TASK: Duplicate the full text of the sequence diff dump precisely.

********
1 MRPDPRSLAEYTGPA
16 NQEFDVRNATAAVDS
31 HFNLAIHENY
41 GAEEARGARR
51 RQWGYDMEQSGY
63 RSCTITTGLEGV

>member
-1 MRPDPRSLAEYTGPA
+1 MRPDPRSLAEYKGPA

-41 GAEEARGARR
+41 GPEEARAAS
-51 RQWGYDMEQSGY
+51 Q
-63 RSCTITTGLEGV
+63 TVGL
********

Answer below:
1 MRPDPRSLAEYTGPA
16 NQEFDVRNATAAVDS
31 HFNLAIHENY
41 GAEEARGARR
51 RQWGYDMEQSGY
63 RSCTITTGLEGV

>member
-1 MRPDPRSLAEYTGPA
+1 MRPDPRSLAEYKGPA

-41 GAEEARGARR
+41 GPEEARAAS
-51 RQWGYDMEQSGY
+51 Q
-63 RSCTITTGLEGV
+63 TVGL